Your nose is a hub of activity. We all have millions of smell receptors that, as soon as they detect a scent, shoot the information to the olfactory bulb-a pea-size cluster in the brain that sorts the signals and sends them to the limbic system, a primitive part of the brain that governs many memories and emotion. Because of their close proximity, the neurological controls for these behaviors often become entangled. That's why, for instance, during the early stages of attraction, dinner is often a prelude to romance.
It also explains how odor can help lower stress levels, improve mental and physical performance, ease pain, end insomnia, and even help us lose weight, research shows. Here's how to use your sense of smell to your advantage.
1) Sniff green apple (or another pleasant scent) to resist a snack attack
A fragrance you love can help manage cravings, according Alan Hirsch, MD, founder of the Smell & Taste Treatment and Research Foundation in Chicago. In one study, Hirsch gave overweight people banana, green apple, and peppermint to sniff when they felt a craving; they lost more weight than non-sniffers.
Try this: Keep a bottle of a favorite scent handy throughout the day and try sniffing instead of snacking.
2) Sniff orange or lavender to get calm
In an Austrian study, researchers wafted the smell of oranges before some participants and lavender before others. The two groups felt less anxious, more positive, and calmer, compared with participants who were exposed to no fragrance at all.
Try this: Add a few drops of either oil to a room diffuser and use in your office on stressful days.
3) Sniff rosemary to learn something new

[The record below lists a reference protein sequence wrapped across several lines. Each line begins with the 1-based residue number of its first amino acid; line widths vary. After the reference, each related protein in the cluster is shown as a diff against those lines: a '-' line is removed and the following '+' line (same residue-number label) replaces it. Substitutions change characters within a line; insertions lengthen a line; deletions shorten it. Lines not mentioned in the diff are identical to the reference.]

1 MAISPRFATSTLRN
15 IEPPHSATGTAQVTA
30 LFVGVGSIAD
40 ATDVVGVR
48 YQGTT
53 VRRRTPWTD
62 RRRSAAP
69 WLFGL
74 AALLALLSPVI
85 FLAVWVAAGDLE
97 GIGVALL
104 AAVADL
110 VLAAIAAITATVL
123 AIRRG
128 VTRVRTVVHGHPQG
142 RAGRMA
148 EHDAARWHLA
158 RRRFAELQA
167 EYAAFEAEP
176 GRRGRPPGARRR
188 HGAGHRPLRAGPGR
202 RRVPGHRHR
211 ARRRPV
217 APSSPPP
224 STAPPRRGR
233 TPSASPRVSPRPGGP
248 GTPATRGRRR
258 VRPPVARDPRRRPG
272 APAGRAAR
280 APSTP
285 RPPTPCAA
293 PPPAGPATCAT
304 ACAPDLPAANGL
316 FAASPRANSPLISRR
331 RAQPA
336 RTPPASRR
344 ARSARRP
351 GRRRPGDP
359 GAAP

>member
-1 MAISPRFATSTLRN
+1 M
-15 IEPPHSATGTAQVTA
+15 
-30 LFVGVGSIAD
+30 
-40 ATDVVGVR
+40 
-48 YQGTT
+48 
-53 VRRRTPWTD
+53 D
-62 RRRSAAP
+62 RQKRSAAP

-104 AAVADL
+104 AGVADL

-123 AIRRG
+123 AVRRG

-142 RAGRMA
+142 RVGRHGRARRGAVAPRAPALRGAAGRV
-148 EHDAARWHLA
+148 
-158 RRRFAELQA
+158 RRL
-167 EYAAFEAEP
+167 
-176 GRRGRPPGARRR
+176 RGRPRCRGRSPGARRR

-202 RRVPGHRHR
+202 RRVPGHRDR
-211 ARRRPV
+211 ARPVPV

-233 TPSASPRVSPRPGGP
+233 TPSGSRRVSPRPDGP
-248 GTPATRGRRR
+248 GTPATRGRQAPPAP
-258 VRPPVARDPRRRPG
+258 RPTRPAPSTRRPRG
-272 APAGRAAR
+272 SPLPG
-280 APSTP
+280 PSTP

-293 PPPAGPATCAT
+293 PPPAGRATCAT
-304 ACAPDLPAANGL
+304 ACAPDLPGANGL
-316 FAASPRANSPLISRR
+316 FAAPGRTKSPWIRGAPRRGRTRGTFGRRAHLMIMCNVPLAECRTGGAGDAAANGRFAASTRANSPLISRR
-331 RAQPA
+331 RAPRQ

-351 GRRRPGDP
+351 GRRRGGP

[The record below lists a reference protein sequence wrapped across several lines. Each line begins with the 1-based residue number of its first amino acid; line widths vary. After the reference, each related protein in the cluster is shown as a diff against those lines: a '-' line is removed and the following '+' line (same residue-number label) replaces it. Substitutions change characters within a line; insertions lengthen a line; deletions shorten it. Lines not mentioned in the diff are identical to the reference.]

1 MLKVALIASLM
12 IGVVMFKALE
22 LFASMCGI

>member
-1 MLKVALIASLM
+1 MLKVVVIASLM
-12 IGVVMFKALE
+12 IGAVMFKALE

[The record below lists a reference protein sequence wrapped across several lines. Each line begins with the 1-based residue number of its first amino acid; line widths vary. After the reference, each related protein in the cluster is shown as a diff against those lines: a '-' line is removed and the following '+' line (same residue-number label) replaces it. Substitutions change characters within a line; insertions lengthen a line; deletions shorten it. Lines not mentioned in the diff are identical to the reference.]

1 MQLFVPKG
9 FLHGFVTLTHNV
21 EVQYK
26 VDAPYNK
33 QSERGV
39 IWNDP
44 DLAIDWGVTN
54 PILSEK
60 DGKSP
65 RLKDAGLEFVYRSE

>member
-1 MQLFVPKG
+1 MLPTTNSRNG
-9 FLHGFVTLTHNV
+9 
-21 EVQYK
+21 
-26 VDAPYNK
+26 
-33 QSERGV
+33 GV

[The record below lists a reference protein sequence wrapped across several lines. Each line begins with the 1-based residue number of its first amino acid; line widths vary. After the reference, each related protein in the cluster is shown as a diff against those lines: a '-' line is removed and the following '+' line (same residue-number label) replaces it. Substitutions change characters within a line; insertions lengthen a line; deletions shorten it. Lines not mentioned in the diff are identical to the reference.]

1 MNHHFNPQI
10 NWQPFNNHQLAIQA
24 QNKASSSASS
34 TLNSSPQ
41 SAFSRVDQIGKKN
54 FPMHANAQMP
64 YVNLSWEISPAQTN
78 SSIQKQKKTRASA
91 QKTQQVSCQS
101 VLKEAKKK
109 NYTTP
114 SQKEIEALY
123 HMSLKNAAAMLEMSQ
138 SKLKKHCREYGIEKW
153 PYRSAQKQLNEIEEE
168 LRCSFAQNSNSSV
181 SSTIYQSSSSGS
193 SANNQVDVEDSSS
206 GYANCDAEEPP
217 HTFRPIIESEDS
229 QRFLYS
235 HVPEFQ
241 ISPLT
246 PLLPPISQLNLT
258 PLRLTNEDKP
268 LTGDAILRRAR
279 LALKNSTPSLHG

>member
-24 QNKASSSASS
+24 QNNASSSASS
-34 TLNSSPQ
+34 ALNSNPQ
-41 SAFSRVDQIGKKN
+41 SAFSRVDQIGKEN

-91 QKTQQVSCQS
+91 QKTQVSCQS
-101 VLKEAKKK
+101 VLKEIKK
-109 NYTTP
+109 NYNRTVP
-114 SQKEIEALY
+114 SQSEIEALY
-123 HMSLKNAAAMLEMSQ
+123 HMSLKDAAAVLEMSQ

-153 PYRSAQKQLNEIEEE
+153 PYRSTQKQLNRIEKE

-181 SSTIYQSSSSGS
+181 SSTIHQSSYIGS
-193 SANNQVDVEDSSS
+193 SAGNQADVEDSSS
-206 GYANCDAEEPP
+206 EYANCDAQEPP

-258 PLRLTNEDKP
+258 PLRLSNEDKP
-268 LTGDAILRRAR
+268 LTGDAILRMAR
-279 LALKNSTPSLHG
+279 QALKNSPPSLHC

Next time a presentation or new software program drives you crazy, think of Shakespeare's poor Ophelia. After Hamlet made her nuts, she toddled around the castle picking rosemary, muttering, "That's for remembrance." Researchers at the University of Northumbria in the United Kingdom found she was on to something. After exposure to rosemary oil, 48 college students outperformed a control group on memory tests and felt more alert throughout.
Try this: Buy a plant or two for your windowsill, so you can pluck a branch to smell while you're studying or memorizing something for work.
4) Sniff essential oils to soothe menstrual cramps
A 2006 study in Korea divided women with intense menstrual cramps into three groups. One group received a daily 15-minute abdominal massage with essential oils for 1 week before their periods, another group got the same massages without fragrance, and the last group received no therapy. Those in the aromatherapy group reported that their discomfort decreased by half.
Try this: Add 2 drops of lavender oil, 1 drop of clary sage oil, and 1 drop of rose oil to an almond oil base and massage into your abdomen once a day for a week before your period.
5) Sniff peppermint to crank up your workout
In a study at Wheeling Jesuit University, peppermint vapors gave college basketball players more motivation, energy, speed, and confidence. Some athletes use peppermint inhalers, and at one time Reebok even built a peppermint smell into some sports bras.
Try this: When you're flagging during your power walk, take an invigorating hit from the Peak Performance Sports Inhaler with peppermint vapors. ($10; sportsinhaler.com)
6) Sniff lavender to sleep more deeply
There's a reason people have been filling pillows with lavender flowers for centuries: Earlier research demonstrated that lavender increases deep slow-wave sleep, and recent studies from England and Korea show that the flower also helps people with mild insomnia.
Try this: Spritz your bedpost with lavender essence just before bed.
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